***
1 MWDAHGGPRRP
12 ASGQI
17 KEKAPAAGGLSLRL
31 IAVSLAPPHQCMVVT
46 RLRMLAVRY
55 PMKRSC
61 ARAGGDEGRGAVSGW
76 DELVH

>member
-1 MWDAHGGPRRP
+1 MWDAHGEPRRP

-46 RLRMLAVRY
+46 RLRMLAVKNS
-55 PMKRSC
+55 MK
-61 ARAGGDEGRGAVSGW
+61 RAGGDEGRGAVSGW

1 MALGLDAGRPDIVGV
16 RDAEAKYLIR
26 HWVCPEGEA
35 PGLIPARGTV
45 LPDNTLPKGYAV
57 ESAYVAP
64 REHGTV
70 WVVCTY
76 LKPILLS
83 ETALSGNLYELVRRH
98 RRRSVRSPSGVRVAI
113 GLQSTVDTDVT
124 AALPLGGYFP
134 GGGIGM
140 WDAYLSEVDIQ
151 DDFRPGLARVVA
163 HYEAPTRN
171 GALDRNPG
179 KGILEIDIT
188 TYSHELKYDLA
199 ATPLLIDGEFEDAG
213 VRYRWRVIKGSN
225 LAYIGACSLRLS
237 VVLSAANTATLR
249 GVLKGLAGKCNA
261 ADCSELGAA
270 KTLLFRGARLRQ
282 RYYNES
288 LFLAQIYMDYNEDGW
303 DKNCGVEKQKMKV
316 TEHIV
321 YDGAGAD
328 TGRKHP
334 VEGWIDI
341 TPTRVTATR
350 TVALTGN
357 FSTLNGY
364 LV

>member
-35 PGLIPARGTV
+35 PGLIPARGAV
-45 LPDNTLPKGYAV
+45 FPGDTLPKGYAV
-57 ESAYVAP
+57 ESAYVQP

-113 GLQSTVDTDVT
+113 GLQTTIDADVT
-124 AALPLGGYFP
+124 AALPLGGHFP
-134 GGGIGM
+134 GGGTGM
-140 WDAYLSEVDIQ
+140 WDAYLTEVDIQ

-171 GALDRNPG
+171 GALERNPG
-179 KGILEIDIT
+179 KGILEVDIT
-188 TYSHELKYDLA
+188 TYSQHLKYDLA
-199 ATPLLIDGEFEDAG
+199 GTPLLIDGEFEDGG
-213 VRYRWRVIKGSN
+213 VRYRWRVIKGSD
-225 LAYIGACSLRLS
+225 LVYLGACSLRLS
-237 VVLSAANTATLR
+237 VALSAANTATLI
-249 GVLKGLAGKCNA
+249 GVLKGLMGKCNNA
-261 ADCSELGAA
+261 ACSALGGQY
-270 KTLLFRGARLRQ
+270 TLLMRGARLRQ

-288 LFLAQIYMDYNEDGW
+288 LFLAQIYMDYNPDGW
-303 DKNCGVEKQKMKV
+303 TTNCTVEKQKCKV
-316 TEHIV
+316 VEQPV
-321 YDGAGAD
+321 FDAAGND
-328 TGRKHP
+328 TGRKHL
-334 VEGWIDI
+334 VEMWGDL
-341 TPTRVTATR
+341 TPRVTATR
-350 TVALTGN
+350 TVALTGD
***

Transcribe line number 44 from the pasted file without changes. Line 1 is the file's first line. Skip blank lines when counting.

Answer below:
270 KTLLFRGARLRQ